|WEB 2.0 EXPO LOCATIONS: SAN FRANCISCO • NEW YORK | WEB 2.0 SUMMIT|
We recently launched a new feature on our popular Points of Control, the Map Acquisition Mode. Add your favorite company as a target for acquisition by one of the major players in the network economy, and see who else is being added — and debated — in real time.
Pose your acquisition smackdown by suggesting which takeovers — hostile or friendly — you’d most like to see. Should Apple grab up a social network to make Ping all that it’s promising? Do you still think Google will buy Twitter?
Other map features:
• Territory Mode – click on company icons to view the history and significance of each company.
• Movements – see which directions the major players are headed.
• Comments – make your own observations and suggestions — right on the map. We listen to your feedback and make corrections based on the collective knowledge of this community.
• Vote – support good ideas and voice your opinion about the bad ones.
Get Talking! Bring the conversation to Twitter using the #w2smap hashtag, or post directly to Twitter and Facebook from the map. The Web 2.0 battle rages on, so let’s explore, expand, and explain what your predictions are.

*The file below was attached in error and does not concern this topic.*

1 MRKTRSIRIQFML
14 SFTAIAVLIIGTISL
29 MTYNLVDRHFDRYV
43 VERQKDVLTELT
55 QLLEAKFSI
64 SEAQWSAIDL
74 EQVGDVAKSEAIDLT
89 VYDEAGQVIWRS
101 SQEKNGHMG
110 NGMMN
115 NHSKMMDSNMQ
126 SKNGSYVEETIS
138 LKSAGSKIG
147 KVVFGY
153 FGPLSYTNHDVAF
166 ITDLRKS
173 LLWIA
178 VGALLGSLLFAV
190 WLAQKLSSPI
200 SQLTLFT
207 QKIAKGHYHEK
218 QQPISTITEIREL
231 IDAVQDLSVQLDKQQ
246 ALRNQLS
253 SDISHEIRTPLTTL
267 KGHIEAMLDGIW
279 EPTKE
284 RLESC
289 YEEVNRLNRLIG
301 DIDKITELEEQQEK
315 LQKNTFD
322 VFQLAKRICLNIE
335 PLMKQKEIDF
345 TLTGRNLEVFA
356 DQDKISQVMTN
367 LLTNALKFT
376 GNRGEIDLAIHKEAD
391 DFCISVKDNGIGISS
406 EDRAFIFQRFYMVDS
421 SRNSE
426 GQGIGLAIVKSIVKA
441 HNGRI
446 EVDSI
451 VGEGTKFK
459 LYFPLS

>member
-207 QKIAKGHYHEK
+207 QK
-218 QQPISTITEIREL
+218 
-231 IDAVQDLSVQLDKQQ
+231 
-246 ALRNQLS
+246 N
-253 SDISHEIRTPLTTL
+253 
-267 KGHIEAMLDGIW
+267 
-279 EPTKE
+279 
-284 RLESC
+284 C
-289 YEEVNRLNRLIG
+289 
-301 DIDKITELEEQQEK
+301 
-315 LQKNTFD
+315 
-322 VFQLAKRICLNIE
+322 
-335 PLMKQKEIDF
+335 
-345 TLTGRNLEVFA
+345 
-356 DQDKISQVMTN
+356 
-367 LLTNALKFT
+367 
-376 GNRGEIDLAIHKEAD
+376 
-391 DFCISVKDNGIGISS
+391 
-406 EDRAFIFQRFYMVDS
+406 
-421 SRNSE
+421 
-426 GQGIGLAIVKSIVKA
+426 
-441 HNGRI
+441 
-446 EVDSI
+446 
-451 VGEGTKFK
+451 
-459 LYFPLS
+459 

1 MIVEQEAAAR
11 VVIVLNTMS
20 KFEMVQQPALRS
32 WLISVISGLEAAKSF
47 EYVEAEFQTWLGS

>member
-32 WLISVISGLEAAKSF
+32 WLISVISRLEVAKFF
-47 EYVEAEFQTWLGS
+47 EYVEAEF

In addition to the cadre of leaders and global executives that make Web 2.0 Summit the premiere event that it is, one of the strengths of the program is also content variety. Not only do John and Tim deliver the hard hitting, in-depth conversations and panel discussions, but the 2010 program is once again buoyed by several High Order Bit rapid fire presentations:
If you’ve not been to Web 2.0 Summit before, we encourage you to request an invitation today. Check out these High Order Bit videos from the 2009 program:
Perennial Web 2.0 Summit favorite, Mary Meeker and The State of the Capital Markets, Version Six
Mark Pincus, Founder of Zynga, 2009 High Order Bit presenter; returning to deliver again in 2010:
Mike Schroepfer, The Infrastructure of Facebook
Check out the whole playlist of Web 2.0 Summit 2009 video for these and many, many more amazing discussions. We hope to see you in November!
As themes for conferences go, Points of Control is one of our favorites. Our industry over the past year has been driven by increasingly direct conflicts between its major players: Apple has emerged as a major force in mobile and advertising platforms; Google is fighting off Microsoft in search, Apple in mobile and Facebook in social; and Facebook itself finds itself on the defensive against Twitter and scores of location startups like Foursquare.
Nor are the Internet’s biggest players the only ones in the game – the rise of tablet computing has revived nearly every major hardware and handset manufacturer, and the inevitable march of online payment and commerce has roused the financial services giants as well. You know we’re in interesting times when American Express is considered an insurgent in its own industry.